Facebook has been getting a lot of criticism lately for its Trending list. What was assumed by many to be an algorithm tailored to a combination of your usage habits and those of the world at large – “Trending … is personalized based on a number of factors, including Pages you’ve liked, your location and what’s trending across Facebook,” according to Facebook — also has a human factor.
That’s not necessarily a problem – unless those humans are slanting the “trends” in favor of their politics. That’s what a former Facebook worker told Gizmodo; Facebook says that’s not true.
(And oh, to be a fly on the wall when Facebook’s Mark Zuckerberg meets with Glenn Beck.)
Nevertheless, I’ve always wondered if “Trending” is chicken or egg. Is it simply a list of highly trafficked stories that may trigger a bandwagon of more attention, or is it intended to goad people into clicking so you can keep up with the rest of America?
The answer is probably “yes.”
Researchers say what’s called the “bandwagon effect” is real and effective. (Indeed, the adoption of Facebook itself by 1.5 billion people is, to some extent, the result of “everybody else is on it.”) But within that groupthink, there should be plenty of room for idiosyncrasy. Just because Facebook says it’s trending doesn’t mean you have to follow the groupthink.
And that’s assuming it’s accurate. Consider my Trending list (pictured above), as of 10:30 a.m. Wednesday:
- Candice Swanepoel reveals sex of baby. I think she’s a model. Right? And she’s having a baby? Terrific. I hope her family’s thrilled.
- Man catches shark in Lacombe, Louisiana. OK.
- Hasidic neighborhood gets Section 8 federal aid. As my friend Robin would say, I’M OUTRAGED!!11!!!1! Seriously, glad somebody revealed this, and now I hope it’s corrected if need be.
- Obama rebukes Rutgers students over protest of Condoleezza Rice. Fine.
- Robin Wright wanted same money as Kevin Spacey in “House of Cards.” She deserves it.
- Gastroesophageal reflux disease caused by inflammation, not acid. Again, glad this has been discovered.
- Nice play by Kyrie Irving in Cavs game.
- Billy Bush joins “Today.” Yawn.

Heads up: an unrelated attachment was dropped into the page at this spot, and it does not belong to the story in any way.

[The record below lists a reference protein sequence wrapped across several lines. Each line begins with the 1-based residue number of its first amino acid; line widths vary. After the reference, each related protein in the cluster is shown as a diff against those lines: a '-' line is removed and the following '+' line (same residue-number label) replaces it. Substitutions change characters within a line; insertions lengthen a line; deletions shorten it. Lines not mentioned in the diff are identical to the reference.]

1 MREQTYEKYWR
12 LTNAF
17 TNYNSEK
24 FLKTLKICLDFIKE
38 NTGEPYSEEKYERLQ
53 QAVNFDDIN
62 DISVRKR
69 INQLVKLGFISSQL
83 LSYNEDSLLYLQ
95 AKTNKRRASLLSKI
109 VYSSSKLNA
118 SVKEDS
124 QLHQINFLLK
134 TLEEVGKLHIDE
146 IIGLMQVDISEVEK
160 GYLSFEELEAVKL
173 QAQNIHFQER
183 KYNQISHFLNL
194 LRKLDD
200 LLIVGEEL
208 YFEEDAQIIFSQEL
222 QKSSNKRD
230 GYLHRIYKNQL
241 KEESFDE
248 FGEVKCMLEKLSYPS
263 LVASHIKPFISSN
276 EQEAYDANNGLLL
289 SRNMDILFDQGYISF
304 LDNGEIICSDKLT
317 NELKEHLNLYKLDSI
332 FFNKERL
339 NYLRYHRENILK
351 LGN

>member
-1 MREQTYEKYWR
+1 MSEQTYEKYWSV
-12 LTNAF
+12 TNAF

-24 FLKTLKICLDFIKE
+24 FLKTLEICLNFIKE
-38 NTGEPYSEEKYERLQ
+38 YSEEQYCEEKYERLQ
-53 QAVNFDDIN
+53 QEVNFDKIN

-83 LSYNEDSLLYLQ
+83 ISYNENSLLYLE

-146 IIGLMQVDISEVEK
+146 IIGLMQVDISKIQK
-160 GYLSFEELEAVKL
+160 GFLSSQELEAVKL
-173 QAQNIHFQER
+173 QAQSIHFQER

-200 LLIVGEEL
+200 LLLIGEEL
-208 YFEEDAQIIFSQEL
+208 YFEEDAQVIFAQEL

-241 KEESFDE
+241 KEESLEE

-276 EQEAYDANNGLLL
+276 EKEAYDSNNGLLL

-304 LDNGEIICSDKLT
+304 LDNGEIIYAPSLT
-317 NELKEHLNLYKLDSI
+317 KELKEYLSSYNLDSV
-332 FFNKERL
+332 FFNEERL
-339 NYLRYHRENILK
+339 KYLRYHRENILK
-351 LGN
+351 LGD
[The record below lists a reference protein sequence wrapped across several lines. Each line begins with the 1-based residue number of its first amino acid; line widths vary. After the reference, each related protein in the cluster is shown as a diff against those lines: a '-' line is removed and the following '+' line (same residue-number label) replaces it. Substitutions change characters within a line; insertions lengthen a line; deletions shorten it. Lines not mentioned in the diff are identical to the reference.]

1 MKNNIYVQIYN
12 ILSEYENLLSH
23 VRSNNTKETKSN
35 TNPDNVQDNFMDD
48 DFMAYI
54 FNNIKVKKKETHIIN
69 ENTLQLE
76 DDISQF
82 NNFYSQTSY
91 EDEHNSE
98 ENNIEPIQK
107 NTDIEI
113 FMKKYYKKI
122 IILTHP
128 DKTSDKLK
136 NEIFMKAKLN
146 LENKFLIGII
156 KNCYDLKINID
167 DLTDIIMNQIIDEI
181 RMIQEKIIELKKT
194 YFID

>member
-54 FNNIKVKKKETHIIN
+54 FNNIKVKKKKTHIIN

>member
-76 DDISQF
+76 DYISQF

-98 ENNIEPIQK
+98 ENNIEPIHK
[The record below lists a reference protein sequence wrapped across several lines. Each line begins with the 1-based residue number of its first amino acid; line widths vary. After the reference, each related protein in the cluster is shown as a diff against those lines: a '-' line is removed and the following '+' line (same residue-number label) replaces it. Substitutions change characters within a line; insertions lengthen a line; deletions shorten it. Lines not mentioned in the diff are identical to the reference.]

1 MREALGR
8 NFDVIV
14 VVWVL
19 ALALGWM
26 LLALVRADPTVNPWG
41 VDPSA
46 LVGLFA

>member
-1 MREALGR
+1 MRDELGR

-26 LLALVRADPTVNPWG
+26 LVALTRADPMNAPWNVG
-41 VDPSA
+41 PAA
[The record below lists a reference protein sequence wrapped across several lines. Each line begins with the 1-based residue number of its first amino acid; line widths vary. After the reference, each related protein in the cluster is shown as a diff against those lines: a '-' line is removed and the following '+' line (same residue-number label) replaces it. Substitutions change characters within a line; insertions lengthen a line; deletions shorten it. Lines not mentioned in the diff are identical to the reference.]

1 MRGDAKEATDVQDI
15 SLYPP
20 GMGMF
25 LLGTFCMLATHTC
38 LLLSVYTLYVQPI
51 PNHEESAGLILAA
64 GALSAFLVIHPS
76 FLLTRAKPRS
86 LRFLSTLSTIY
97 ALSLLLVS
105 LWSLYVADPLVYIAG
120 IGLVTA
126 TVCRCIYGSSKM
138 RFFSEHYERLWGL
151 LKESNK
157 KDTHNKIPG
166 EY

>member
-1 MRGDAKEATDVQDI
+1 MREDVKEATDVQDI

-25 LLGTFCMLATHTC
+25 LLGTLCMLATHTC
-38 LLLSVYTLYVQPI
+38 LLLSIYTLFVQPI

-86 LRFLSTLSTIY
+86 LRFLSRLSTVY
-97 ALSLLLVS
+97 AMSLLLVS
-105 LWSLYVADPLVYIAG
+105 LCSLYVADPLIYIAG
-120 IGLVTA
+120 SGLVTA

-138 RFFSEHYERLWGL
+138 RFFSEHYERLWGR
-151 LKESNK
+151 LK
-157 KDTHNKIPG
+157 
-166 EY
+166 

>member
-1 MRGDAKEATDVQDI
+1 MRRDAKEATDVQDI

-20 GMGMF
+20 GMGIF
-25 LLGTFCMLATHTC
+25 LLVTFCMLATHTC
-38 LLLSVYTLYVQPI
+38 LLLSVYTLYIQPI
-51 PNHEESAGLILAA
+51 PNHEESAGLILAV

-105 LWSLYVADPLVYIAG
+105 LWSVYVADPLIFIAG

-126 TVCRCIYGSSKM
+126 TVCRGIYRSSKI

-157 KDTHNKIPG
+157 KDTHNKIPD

- Bill Clinton flew jet of sex offender Jeffrey Epstein many times.
- Kesha won’t perform at Billboard Awards; Dr. Luke pulls rank.
So now I’m informed as to what everybody’s talking about. (Pardon me: “EVERYBODY’S TALKING ABOUT!!!1!!!11!!!” But I’m not clicking on any of them. The Swanepoel story is pure clickbait – apparently she posted a picture. I don’t understand the fascination with sharks – another clickbait regular. I learned all I needed about the Section 8 and gastroesophageal stories from the headlines. The Obama and Clinton stories are just cud for the political chatterers and their enablers; I’m not biting (or chewing, as the case may be). Not a fan of the morning shows, though I understand their financial importance (their journalistic importance is another story). Robin Wright builds on the actresses-are-paid-less narrative; that’s worthy of a longer story, but again, headline says it all here. Kesha is also part of a bigger narrative, and though I hope she frees herself, I wouldn’t be paying attention to her career otherwise.
Oh, and I saw a good bit of the Cavs’ game last night.
So why are these on my list? I’ve written about actresses and Kesha, and I follow politics. But besides the value of simply knowing what’s in the national conversation, the Trending list is no more important to my well-being than, say, my grocery list. In fact, it’s probably less important, because it’s a distant hum that will be changing all day, but my grocery list reminds me of the necessity of buying Double Chocolate Milano cookies.
And, honestly, I couldn’t care less about Candice Swanepoel.
Maybe I’m not the target audience. You do get more set in your ways – and more skeptical – as you get older. (I hope.) If the Trending list is click chum, I’m not biting. I’m much more curious about individual links posted by friends. (Word of mouth beats Trending every time.)
If Facebook is tracking my clicks (and I’m sure they are), perhaps a more useful service – and algorithm – might be along the lines of a list called “Have you considered this?” If I’m reading too many ideological columnists, perhaps it can suggest data-driven essayists. If I’m looking at too many cat pictures, maybe it can open my eyes to smart animal stories. You’d have to opt in – that way there can’t be complaints about getting Charles Krauthammer when you expected the Daily Kos.
Yeah, I know. We all say we want less of the same, but our behavior says otherwise. And maybe we don’t know what we want at all. Those are trends that are hard to counter.